Using Windows 10 on a tablet or 2-in-1
One of Windows 8's biggest drawbacks was that it forced people with desktop computers to use an interface designed for tablets. In Windows 10, Microsoft changes that with a feature called Continuum that automatically senses the device you're using and switches Windows 10's interface to match it — the Windows 8-like Start screen for tablets, and the desktop and Start menu for laptops and desktops.
Continuum works dynamically. If you're using a tablet with a keyboard attached, such as a Microsoft Surface, it displays the desktop interface, but if you detach the keyboard, it asks if you want to switch to tablet mode, which uses the Start screen interface. Tap "Yes" to switch to tablet mode. Similarly, if you're using a tablet and attach a keyboard to it, a notification appears asking if you want to switch out of tablet mode.
If you don't want to be bothered by the notification again, select "Remember my response and don't ask again." From then on, you'll switch automatically from desktop to tablet mode and back again depending on whether you have a keyboard attached to your device. No notification will appear. If for some reason you like those notifications, instead select "Always ask me before switching."
You can also manually switch in and out of tablet mode via an icon in the Action Center, which I'll cover in the next section of the story.
Tablet mode in Windows 10 works much like Windows 8 used to work, with the usual touch and swiping gestures. As with Windows 8, there's no desktop but instead the Start screen with groups of tiles that represent your apps — the same tiles grouped in the same way as they are on the desktop's Start menu, except here they take up the full screen. Tap any tile to launch it. You can scroll through the tiles, but note that they scroll vertically rather than horizontally as they did in Windows 8.
There are some other differences between the Start screen in Windows 10's tablet mode and the old Windows 8 Start screen. On the left side of the screen you’ll find six icons, three grouped at the top and three at the bottom.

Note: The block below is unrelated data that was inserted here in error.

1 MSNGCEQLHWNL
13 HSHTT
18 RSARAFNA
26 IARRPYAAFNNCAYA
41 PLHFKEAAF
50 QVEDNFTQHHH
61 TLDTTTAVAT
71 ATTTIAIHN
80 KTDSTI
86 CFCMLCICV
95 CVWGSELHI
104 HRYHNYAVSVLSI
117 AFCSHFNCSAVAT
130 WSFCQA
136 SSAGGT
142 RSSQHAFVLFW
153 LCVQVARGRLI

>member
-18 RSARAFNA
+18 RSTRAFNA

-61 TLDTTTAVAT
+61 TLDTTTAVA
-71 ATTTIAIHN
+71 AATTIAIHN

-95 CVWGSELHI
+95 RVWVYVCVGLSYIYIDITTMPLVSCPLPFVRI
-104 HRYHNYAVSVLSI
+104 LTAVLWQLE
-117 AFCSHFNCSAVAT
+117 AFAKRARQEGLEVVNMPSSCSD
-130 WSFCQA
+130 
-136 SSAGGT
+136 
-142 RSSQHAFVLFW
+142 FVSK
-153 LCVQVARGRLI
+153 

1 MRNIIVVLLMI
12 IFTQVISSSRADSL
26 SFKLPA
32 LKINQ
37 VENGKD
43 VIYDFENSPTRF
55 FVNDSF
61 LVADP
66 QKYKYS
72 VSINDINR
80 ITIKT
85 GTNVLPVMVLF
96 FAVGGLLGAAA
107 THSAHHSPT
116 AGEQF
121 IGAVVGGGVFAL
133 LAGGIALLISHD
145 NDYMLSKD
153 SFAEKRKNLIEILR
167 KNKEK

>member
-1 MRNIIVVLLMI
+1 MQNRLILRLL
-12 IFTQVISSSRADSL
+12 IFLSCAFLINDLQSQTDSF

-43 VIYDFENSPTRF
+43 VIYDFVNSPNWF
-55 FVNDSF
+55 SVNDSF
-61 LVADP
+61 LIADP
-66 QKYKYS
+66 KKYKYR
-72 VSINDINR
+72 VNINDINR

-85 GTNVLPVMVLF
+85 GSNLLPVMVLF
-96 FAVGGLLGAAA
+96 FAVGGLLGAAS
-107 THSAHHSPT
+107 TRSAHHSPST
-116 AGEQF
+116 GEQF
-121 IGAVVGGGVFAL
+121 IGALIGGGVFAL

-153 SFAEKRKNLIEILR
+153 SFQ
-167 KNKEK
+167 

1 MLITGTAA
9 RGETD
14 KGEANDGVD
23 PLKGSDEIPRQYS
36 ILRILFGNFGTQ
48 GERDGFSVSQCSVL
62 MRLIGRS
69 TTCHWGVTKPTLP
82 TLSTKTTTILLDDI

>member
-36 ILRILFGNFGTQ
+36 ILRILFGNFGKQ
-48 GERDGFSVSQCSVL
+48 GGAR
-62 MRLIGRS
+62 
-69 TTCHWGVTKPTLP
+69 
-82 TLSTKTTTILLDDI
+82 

At the top is a hamburger menu, which doesn’t serve much purpose. Tap it, and the left-hand side of the screen turns black, and all six icons get text labels. Tap it again, and the labels and black screen go away. Just beneath the hamburger menu is the pinned tiles icon — tap it to see the Start screen filled with tiles, which is the default tablet interface. Below the pinned tiles icon is the all apps icon. Tap it and instead of seeing pinned tiles, you get a full-screen all apps view that lets you scroll through all of your apps and desktop applications to quickly find one you want.
Down toward the bottom of the screen are three icons that will be familiar to those who use the desktop and laptop interface: One for your user account, so you can sign out of Windows, lock your PC, switch to a different user account, or change your account settings; one that gets you to the Settings app; and a power icon that that lets you put your tablet to sleep, shut it down or restart it.
You can also auto-hide the taskbar when you're in tablet mode, even if you hadn't hidden it in desktop mode. To auto-hide it in tablet mode, go to Settings > System > Tablet Mode and switch on the setting "Automatically hide the taskbar in tablet mode.”
The Action Center, My People and Task View
Windows 10 has a few other new interface tricks up its sleeve that are worth knowing about.
The Action Center
In Windows 8, you got to system settings and other behind-the-scenes tools via an awkward interface called the Charms bar. In Windows 10 it's been replaced by the Action Center, which you may or may not find useful. But you should at least know what it is and how it works so you can make your own decision.